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Population Taboos? No Kidding!

by Sharon Ede on 10th February 2011

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This post is in support of the 2011 Global Population Speak Out, which is running for the month of February – why not pledge a Tweet, blog post, letter to the editor or a call to your radio station?

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Population Taboos? No Kidding!

February is Global Population Speak Out, an initiative of The Population Institute in Washington DC, designed to break down the societal taboos around discussion of population.

Those who seek to speak out on population issues must constantly swat away attempts to reinforce taboos that seek to prevent discussion. This means clearly separating thoughtful dialogue about population growth from problematic practices and policies.  Doing so may require repeating over and over that:

  • forced sterilisations, blame games and coercive policies have no role to play in any humanitarian effort to bring down our population levels;
  • population cannot be discussed without addressing the important concern of consumption levels (particularly if we do not want to see billions remain in substandard material living conditions);
  • what is being advocated is ensuring women are empowered to physically, financially and culturally be able to control their own fertility safely and easily, and to ensure that mother and child mortality rates decline – which aligns with human rights and poverty reduction initiatives

There may be a range of reasons people are reluctant to raise the issue, particularly as many of the population taboos are associated with birth rates in developing nations – because they do not want to seem to be paternalistic; because doing so would raise the uncomfortable corresponding argument that developing nations consume a lot less than people in the developed nations.

Intrigued by the idea of cultural pressures and taboos around how many children a woman has – or whether she has any – I thought it would be worth investigating what kinds of taboos there are around population within developed countries, where women are more likely to physically be able control their fertility, but where the societal pressure to procreate can be enormous.

Since the advent of contraception and the greater economic independence of some women, there are also other life paths that women can choose – including remaining child-free (the term ‘child-free’ is used rather than ‘child-less’ to demonstrate that this state has been a positive, conscious choice).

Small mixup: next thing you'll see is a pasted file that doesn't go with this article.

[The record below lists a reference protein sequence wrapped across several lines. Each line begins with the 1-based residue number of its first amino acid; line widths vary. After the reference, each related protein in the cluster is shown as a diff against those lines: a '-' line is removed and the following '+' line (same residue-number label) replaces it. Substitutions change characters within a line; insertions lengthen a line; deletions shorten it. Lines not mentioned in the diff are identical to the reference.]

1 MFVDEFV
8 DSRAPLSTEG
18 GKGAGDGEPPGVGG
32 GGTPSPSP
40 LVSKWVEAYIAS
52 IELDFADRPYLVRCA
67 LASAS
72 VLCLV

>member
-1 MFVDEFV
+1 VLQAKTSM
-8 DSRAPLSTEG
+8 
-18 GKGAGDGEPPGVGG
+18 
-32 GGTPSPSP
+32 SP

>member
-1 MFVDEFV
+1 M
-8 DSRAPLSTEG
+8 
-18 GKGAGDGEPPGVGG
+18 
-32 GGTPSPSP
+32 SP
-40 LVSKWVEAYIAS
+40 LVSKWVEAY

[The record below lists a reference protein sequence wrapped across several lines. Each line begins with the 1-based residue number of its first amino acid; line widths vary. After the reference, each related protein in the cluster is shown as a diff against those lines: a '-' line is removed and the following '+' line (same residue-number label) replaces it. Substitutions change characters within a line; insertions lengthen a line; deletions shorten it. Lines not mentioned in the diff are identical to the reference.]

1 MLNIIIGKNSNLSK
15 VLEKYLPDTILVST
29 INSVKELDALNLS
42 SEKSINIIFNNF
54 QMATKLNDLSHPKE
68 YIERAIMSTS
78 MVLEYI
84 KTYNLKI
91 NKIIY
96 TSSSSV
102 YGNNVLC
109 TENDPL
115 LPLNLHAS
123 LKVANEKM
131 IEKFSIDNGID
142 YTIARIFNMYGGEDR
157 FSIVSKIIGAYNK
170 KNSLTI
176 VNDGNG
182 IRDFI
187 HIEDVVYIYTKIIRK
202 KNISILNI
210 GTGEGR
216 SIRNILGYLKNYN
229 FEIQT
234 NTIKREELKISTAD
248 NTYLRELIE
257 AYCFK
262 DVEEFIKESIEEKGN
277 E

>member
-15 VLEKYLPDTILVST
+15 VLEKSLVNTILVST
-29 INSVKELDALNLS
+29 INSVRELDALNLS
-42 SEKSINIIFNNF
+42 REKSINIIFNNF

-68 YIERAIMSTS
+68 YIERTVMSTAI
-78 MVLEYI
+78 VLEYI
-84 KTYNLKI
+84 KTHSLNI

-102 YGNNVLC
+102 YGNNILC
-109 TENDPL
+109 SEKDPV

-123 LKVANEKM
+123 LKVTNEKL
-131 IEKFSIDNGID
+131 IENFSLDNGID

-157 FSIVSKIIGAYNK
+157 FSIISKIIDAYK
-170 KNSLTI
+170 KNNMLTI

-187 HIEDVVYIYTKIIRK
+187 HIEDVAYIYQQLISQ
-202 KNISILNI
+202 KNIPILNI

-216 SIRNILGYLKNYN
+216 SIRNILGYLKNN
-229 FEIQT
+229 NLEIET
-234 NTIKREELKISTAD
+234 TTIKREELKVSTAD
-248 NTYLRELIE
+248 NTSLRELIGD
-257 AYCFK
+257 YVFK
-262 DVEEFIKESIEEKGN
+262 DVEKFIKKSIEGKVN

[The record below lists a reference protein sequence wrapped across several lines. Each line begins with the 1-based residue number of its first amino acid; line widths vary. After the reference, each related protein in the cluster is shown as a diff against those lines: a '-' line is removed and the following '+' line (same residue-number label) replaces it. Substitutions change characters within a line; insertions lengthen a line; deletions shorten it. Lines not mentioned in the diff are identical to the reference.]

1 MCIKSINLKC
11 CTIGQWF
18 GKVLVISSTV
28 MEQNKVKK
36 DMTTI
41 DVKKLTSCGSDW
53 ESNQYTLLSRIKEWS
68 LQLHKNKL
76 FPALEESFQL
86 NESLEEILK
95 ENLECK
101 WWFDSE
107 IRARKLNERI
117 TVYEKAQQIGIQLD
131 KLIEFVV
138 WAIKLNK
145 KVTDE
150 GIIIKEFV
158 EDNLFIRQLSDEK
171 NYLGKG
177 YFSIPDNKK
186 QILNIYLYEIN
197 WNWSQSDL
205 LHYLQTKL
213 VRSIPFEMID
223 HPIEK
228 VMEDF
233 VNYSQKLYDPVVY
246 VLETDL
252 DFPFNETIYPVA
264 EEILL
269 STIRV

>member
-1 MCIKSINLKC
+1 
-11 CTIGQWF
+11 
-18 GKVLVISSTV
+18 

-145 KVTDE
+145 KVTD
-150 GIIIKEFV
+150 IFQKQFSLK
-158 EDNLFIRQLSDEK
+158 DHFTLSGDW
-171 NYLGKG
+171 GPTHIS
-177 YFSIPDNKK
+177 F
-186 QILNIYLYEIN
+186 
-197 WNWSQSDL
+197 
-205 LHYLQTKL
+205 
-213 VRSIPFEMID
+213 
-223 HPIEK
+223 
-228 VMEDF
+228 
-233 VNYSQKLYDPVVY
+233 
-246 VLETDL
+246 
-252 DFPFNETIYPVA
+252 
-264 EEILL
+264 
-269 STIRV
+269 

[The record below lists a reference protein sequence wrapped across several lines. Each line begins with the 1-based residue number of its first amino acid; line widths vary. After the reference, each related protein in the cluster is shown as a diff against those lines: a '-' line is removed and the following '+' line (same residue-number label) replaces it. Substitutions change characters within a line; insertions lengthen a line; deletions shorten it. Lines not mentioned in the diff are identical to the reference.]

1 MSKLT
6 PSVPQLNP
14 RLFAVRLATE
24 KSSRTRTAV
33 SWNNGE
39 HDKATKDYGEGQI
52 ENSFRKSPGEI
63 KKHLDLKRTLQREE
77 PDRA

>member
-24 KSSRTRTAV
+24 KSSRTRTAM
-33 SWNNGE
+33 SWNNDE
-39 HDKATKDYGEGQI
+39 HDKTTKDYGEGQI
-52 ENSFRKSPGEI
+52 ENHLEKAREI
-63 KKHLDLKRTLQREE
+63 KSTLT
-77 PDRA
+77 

For women who are childfree and do not plan on having children it can feel marginalising living in a culture that, in terms of social norms, celebrates children and motherhood, but which also subtly says to women who choose not to procreate – ‘there is something abnormal about you’.

No one can celebrate being child-free; its not something you announce with joy like a pregnancy or birth of a child. It’s something brought up when someone asks, and then usually needs to be defended.

But how abnormal is it?

Internet forums, where people can express feelings and opinions anonymously, have given women a much-needed place to share their stories.

Some of these forums are almost militant and deliberately provocative, a place to vent frustrations. Others are seeking to have a more civilised, productive and thoughtful exchange of ideas and perspectives:

http://bitchmagazine.org/post/no-kidding-what-we-talk-about-when-we-talk-about-not-having-kids

The range of perspectives and stories contributors are sharing has been a revelation.

These include outrage at being denied procedures to permanently control fertility because ‘you might change your mind’, or ‘you don’t want to miss the opportunity to have biological children’. Those seeking them range from their teens and early 20s to their mid 30s.

A common source of irritation for women is being perpetually challenged on a personal decision by well-meaning and/or insensitive questions and comments, including:

Who will look after you when you’re old?’ (note: don’t count on that – have you been to the local nursing home lately?).

‘You’ll change your mind one day…’ (subtext: you’ll change your mind when you grow up)

‘You just haven’t met the right person yet…’